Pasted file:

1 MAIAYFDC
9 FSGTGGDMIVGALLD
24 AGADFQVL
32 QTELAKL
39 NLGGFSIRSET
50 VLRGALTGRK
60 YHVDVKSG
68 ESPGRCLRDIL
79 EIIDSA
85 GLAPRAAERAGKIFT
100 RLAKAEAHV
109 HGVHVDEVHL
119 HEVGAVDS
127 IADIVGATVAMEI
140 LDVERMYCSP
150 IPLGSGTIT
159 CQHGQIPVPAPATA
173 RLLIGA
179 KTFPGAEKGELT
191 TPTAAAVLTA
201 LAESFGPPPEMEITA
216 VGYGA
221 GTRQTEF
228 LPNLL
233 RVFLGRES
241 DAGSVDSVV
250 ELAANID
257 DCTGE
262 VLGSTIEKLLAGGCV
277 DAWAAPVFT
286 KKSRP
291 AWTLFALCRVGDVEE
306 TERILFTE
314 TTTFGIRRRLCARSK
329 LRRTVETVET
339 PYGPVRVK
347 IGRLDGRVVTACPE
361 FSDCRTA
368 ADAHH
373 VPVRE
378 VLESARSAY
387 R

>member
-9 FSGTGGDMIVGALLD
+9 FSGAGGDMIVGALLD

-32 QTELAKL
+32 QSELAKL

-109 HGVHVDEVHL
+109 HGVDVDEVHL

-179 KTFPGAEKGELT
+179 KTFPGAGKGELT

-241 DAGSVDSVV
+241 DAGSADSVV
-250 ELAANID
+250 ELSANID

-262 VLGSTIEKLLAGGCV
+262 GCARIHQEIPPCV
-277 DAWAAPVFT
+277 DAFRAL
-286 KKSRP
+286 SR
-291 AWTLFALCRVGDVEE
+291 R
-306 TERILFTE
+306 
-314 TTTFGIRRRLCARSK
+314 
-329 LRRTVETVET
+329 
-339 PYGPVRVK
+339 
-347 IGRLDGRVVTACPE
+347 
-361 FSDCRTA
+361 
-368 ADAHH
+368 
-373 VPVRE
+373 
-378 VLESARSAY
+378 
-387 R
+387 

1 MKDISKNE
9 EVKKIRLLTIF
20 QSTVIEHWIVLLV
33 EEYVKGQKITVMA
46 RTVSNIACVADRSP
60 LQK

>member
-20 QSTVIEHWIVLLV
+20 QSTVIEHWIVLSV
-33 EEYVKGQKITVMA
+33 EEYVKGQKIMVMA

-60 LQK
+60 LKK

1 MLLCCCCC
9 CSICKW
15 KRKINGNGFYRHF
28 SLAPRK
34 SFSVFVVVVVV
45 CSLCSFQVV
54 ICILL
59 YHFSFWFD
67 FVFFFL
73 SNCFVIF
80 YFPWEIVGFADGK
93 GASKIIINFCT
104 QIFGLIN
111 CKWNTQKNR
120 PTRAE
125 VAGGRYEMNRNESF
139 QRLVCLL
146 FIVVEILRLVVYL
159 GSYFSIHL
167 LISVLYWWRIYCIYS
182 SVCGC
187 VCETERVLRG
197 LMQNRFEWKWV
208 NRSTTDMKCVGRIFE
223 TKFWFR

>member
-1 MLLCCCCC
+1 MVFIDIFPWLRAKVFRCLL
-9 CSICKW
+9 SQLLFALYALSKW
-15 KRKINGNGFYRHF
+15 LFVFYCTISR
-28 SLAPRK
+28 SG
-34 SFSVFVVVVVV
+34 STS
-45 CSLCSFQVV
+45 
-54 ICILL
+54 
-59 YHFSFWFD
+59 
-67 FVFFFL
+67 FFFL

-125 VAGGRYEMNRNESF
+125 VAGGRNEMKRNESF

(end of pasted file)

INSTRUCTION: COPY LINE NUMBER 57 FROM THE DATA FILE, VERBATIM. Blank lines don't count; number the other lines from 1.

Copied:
+262 GCARIHQEIPPCV